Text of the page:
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The US met most of its 2011 commitments to make the government more open and accountable according to an unprecedented evaluation of the US’ efforts to implement its first National Action Plan. President Obama presented the US’s commitments at the launch of the Open Government Partnership on September 20, 2011.
While the Plan reflected many of the priorities of open government advocates, the specific commitments included in the plan do not put the US on a path to accomplish those goals quickly. According to Patrice McDermott, Executive Director of OpenTheGovernment.org, “The Administration should be commended for taking good first, if often small, steps forward on a number of issues. Achieving the greater goal of transforming government to be open and accountable to the public, though, will require the proverbial giant leap.”
The Open Government Partnership is an international, multilateral partnership working to make governments more accountable to their publics. Participating countries are required, among other things, to consult with civil society organizations and to deliver national action plans that include concrete commitments.
The report released today by OpenTheGovernment.org is based on evaluations of the government’s efforts completed by teams of volunteers from thirty-seven civil society organizations and academic institutions. The evaluations are designed to help combat the natural tendency of a governmental action plan to turn into a “check the box” exercise by creating an incentive for the government to act on input from civil society organizations on how to best implement the commitment, and to make additional progress. In addition to scoring whether the government met the letter of its commitment, evaluators were also asked to rate the government’s efforts to collaborate with civil society organizations, movement toward civil society recommendations, and meaningfulness and sustainability of the government’s efforts. The report also includes suggestions–based on the experience of this evaluation process–for how the government can improve the next National Action Plan.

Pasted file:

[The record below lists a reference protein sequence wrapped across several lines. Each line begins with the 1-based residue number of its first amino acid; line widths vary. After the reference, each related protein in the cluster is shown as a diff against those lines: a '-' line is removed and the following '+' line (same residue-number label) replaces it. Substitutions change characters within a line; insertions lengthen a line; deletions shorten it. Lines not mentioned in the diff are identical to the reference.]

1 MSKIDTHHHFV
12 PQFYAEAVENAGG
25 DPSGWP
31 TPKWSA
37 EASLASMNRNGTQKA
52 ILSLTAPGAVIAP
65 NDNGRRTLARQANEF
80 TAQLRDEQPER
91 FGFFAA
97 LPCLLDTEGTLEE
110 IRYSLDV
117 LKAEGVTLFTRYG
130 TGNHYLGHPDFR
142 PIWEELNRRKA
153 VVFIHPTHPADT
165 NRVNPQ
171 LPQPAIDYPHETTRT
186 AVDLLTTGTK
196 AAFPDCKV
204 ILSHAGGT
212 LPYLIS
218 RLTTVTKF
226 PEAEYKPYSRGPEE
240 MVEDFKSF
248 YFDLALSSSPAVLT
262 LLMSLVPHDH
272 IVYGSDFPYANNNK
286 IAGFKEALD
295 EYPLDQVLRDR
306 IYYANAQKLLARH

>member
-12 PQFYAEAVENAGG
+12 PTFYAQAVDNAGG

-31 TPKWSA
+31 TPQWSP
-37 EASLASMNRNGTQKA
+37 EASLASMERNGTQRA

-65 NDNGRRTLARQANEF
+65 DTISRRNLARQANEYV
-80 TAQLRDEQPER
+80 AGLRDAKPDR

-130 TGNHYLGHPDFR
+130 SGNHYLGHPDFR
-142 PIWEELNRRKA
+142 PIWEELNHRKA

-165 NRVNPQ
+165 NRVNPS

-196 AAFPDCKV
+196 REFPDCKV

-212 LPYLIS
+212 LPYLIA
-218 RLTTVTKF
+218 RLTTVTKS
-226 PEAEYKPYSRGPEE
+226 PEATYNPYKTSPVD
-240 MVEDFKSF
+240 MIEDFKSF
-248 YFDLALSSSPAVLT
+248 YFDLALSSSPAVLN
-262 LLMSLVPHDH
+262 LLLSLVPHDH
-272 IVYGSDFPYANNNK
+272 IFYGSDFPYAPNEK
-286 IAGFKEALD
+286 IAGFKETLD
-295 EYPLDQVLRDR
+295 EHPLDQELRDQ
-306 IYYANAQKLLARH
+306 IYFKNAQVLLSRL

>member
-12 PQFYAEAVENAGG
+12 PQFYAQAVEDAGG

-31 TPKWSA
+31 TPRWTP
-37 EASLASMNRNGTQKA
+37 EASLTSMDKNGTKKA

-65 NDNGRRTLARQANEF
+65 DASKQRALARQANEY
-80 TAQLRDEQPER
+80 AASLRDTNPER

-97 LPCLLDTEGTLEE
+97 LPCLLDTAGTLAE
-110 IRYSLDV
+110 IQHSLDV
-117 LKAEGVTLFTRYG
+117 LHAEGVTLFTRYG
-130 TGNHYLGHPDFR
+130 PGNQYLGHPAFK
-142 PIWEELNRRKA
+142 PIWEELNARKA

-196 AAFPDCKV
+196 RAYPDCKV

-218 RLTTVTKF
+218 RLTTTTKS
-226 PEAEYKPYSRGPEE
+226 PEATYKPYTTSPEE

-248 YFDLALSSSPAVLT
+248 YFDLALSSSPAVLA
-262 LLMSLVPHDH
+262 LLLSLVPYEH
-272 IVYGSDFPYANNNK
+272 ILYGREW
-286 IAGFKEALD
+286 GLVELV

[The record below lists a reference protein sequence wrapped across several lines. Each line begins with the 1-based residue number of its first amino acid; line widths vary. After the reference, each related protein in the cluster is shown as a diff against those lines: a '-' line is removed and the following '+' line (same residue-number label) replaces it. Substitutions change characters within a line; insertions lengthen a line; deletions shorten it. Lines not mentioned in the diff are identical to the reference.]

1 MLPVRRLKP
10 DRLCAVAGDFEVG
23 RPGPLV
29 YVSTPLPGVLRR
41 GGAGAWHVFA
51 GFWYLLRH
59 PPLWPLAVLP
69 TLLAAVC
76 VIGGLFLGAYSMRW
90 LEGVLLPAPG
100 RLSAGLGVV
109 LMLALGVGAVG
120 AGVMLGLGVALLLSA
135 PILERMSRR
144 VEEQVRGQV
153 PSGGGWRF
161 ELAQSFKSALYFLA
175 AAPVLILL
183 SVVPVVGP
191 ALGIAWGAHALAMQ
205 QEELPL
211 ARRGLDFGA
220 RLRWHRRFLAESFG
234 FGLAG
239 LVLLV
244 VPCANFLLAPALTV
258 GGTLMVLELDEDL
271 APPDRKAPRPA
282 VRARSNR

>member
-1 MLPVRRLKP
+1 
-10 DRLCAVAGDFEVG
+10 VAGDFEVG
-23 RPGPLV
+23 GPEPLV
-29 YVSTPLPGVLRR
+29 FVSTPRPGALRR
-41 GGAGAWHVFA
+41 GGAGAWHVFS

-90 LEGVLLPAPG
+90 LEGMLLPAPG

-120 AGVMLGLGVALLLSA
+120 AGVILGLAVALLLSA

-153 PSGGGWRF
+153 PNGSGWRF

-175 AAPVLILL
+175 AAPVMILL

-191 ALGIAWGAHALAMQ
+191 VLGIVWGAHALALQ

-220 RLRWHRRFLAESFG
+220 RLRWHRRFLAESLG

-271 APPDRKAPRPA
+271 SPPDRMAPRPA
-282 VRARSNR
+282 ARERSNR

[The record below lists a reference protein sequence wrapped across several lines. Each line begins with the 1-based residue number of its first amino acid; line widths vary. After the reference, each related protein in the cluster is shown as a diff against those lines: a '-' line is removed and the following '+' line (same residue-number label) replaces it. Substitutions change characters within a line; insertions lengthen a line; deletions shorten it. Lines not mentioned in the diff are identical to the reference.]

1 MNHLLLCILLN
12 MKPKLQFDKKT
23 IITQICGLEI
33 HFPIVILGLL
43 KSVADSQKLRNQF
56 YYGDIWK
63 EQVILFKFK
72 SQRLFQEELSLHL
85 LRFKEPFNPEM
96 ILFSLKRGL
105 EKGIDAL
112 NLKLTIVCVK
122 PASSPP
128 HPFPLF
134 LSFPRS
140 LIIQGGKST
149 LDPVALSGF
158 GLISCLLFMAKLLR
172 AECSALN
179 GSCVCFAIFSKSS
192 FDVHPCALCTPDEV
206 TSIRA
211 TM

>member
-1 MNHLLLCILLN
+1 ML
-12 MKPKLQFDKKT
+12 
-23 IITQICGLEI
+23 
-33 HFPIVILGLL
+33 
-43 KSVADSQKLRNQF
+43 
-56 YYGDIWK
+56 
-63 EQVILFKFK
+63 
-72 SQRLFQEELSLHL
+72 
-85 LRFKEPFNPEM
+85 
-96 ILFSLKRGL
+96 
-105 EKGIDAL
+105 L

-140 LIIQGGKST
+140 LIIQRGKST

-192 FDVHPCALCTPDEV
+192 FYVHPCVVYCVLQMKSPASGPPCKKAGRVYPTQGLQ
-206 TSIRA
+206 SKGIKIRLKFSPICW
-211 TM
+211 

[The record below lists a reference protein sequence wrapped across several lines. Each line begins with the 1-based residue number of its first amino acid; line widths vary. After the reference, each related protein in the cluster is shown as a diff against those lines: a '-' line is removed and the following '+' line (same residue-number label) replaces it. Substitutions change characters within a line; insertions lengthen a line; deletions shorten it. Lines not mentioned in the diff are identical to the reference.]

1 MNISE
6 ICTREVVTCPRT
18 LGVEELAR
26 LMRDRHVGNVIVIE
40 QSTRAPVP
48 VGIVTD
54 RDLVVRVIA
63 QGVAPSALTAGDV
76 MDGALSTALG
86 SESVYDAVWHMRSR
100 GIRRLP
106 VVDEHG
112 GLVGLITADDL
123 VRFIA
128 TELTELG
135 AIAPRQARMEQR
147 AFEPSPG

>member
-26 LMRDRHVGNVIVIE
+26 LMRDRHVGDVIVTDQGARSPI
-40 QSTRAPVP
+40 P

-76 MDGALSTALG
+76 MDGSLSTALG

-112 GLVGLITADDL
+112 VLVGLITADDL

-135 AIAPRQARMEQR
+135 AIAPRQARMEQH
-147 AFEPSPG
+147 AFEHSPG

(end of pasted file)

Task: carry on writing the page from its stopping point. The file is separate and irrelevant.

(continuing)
Overall, the evaluation shows that civil society organizations rated the government’s efforts to collaborate fairly high. There was also notable progress toward the implementation recommendations of civil society on several of the commitments. According to Dr. McDermott, “These are positive indicators, and we hope they will carry over into the creation and implementation of the next Plan. Serious issues remain, though, that the government has yet to put on the table but that must be addressed –most notably surrounding national security. In other areas of key importance – particularly government spending transparency, transformation of the classification system, proactive disclosure, the Freedom of Information Act (FOIA), and ethics disclosure – my coalition partners and others see real opportunities for the government to take that leap forward to real transformative change.”
Download the Report HERE.
See our graphic to explore our process and results: Growing Open Government